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Geosciences Colloquium Series Speaker, Christopher Reinhard, “Earth System Evolution as a Natural Lab for Planetary Science"

Tuesday, April 2, 2019 - 4:00pm
022 Deike

Geosciences Colloquium Series Speaker, geobiologist and astrobiologist Christopher Reinhard, Assistant Professor, School of Earth and Atmospheric Sciences, Georgia Institute of Technology, presents “Earth System Evolution as a Natural Lab for Planetary Science” on Tuesday, April 2nd, at 4 PM in 022 Deike. A Speaker’s Coffee and Cookies Reception precedes the talk at 3:45 PM in the EMS Museum on the ground floor of Deike. All are welcome.


More About Chris Reinhard


Assistant Professor

School of Earth and Atmospheric Sciences

Georgia Institute of Technology



Ph.D., Earth Sciences, University of California at Riverside

M.S., Earth Sciences, University of California at Riverside

B.S., Ecology and Evolutionary Biology, University of Kansas


Research Interests and Activities

Reinhard’s research involves combining techniques and theory from geology, oceanography, biogeochemistry, and planetary science to understand how Earth surface environments have changed through time, how this evolution has been coupled with the evolution of the biosphere, and how this knowledge can be generalized for application to other planetary environments. His focus includes the chemical evolution of Earth's oceans and atmosphere, development and application of isotopic and trace element paleoproxies, biogeochemical dynamics in modern oxygen-deficient aqueous environments, and the emergence and long-term stability of planetary 'biosignatures'. These biosignatures provide strong evidence for the presence of life at a planet’s surface. Reinhard recently received a three-year grant from NASA’s Exobiology Program to develop a model of Earth’s early atmosphere and ocean, about 4 billion years ago, when the planet was devoid of oxygen. “We think this research will provide significant steps forward in our predictive understanding of the links between microbial metabolism and atmospheric chemistry, and will refine our understanding of the early evolution of Earth’s biosphere,” Reinhard says. “Our ultimate aim is to develop robust atmospheric biosignatures for future analysis of extrasolar worlds, while providing computational tools for understanding the deep past and forecasting the long-term future of Earth’s biosphere.”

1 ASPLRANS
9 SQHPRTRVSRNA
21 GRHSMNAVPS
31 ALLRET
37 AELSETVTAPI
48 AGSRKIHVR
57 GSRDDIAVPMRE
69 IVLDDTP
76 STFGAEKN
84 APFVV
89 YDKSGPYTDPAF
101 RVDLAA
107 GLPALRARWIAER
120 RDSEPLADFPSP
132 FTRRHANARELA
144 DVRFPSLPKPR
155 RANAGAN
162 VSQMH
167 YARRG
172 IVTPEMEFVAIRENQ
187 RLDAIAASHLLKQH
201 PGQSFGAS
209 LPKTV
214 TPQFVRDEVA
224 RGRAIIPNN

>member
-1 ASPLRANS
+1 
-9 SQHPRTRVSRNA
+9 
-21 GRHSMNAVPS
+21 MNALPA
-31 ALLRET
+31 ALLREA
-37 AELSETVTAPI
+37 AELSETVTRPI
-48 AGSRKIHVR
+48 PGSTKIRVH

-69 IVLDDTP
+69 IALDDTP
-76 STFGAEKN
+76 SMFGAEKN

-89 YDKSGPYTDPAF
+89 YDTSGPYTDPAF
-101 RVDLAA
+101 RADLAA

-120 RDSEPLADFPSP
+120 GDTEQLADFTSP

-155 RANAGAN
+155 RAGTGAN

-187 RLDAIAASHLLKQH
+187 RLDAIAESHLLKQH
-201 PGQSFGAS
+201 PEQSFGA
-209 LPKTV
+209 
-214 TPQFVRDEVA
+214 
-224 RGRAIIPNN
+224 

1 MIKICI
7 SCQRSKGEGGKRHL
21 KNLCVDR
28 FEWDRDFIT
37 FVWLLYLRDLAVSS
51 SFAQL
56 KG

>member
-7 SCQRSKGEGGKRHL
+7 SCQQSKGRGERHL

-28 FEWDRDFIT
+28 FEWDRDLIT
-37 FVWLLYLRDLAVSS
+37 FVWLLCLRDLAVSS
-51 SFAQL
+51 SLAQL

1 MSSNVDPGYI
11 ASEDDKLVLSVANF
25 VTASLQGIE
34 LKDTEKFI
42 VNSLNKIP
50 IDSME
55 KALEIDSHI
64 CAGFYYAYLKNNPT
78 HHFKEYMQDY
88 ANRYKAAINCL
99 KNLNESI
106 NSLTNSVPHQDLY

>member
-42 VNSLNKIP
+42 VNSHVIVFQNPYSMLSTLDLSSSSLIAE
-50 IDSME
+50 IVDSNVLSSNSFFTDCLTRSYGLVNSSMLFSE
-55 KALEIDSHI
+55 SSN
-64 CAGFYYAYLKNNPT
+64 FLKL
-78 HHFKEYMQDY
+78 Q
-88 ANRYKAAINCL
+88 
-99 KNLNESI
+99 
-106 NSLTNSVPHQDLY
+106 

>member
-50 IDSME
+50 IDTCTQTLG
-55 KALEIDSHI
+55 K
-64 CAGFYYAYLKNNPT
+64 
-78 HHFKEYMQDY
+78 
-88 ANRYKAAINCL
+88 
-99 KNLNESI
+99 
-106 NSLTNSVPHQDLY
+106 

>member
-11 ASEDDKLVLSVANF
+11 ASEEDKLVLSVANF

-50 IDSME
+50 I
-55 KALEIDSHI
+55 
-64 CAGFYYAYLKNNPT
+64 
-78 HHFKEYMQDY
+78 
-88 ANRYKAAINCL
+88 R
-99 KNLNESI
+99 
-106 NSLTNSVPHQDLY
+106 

Prior to joining the UC Riverside faculty, Reinhard was an O.K. Earl Postdoctoral Fellow a the California Institute of Technology. He is currently the Associate Editor ofPaleoceanography and Paleoclimatology and a member of the Steering Council for NASA’s Nexus for Exoplanet System Science (NExSS).


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